To attract funds from both residents and foreign investors, well-functioning domestic financial systems must exist. In particular, interest rates need to be market determined in order to set appropriate price signals for both the suppliers and the users of funds. In the past, financial repression has meant that savers have not been able to earn the rate of return that investors are willing to pay. Financial systems must also be more efficient in directing funds to the most productive uses. One of the main causes of the current debt-servicing difficulties of some developing countries was the insufficiently productive way in which borrowed money was spent.

Two further obstacles prevent fuller utilization of international financial markets by developing countries: creditworthiness and the standards of investor protection on domestic financial markets. Lack of creditworthiness impedes new financial flows. Banks that wish to acquire a claim on any one of a number of developing countries can do this by acquiring existing claims through the secondary market at a very low price, which reflects a high risk premium that contractual obligations will not be met. Re-establishment of creditworthiness is essential if the element of country risk is to be reduced to a minimum. In some cases, the burden of existing contractual claims is so large relative to the country’s debt-servicing capacity that an orderly restructuring of such claims is needed before remaining obligations can be met. In other cases, however, the problem is to give existing and potential creditors confidence that the authorities will do nothing to prevent the implementation of contractual terms on financial obligations. In all cases, creditworthiness will ultimately be founded on a set of macroeconomic and structural policies that foster sustained growth consistent with stable financial environment and external financing needs compatible with the availability of funds.

Foreign investors are also looking for similar standards of protection on developing country markets that they can obtain elsewhere. These include strong bank supervision to give confidence in the creditworthiness of domestic financial partners. In this connection, the application of the Basle capital adequacy standards by some developing countries and offshore centers is encouraging, as is their participation in the work of IOSCO. If investors are going to channel funds through the equity markets of developing countries, they need assurance that these markets operate efficiently and transparently, and that international standards of investor protection are met. Finally, they need to be sure that their claims will receive protection that meets international standards in the courts of the country, and that they will not be subject to arbitrary treatment or discrimination on account of being nonresidents. The establishment and activities of the Multilateral Investment Guarantee Agency (MIGA) are in part designed to generate this confidence.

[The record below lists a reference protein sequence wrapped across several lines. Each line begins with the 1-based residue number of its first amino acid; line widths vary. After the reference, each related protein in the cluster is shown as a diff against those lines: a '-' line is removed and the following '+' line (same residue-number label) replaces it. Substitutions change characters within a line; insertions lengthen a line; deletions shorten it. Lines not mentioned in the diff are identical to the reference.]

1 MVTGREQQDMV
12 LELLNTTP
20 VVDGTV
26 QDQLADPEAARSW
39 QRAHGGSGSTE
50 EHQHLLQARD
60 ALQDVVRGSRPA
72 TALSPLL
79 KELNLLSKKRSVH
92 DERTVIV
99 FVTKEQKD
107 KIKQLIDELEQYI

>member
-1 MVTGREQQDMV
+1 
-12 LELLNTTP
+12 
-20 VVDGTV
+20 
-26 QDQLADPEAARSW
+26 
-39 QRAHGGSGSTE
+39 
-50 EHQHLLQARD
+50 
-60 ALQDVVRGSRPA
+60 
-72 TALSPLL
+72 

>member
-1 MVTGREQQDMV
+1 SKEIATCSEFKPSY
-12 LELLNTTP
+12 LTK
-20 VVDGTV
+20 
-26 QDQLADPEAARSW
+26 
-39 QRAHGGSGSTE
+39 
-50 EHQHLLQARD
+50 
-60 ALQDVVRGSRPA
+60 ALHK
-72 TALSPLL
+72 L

Developing countries have a vital interest in international financial market developments and in the safety and soundness of the international financial system. These markets offer them the possibility of attracting the funds they need for their development, and in a form that is more appropriate than the balance of payments lending of the 1970s. There is considerable pressure from domestic residents, both savers and borrowers, to have access to these markets. Rightly used, and by keeping domestic market standards up to international ones, these forces could provide the impetus for the reintegration of many developing countries in the international financial system in the 1990s, serving to promote both market efficiency and the inflow of correctly priced and directed capital that these countries need.

In view of the persistence of the world aggregate current account discrepancy, caution is needed in interpreting these figures. See International Monetary Fund, World Economic Outlook, October 1989: A Survey by the Staff of the International Monetary Fund, World Economic and Financial Surveys (Washington, 1989), Supplementary Note.

Based on data contained in the International Banking Statistics collected by the Fund; these data cover a broader definition of banks than do the balance of payments statistics.

For example, the share of foreign equities and bonds in the total portfolio of U.K. pension funds is estimated to have risen from 5 percent in 1979 to 20 percent at the end of 1988. Foreign assets of German investment funds (Kapitalanlagegesellschaften) at the end of May 1989 amounted to 60 percent of total assets. In Japan, the share of foreign securities in total securities holdings of life insurance companies rose from 15 percent in 1981 to 31 percent in 1988, of nonlife insurance companies from 8 percent to 22 percent, of trust banks from 4 percent to 15 percent, and of securities investment trusts from 4 percent to 14 percent.

See Michael Dealtry and Jozef Van’t dack, “The U.S. External Deficit and Associated Shifts in International Portfolios,” BIS Economic Papers No. 25 (Basle: Bank for International Settlements, September 1989).

The Group of Thirty, Report on Clearance and Settlement Systems in the World Security Markets (Paris, 1989).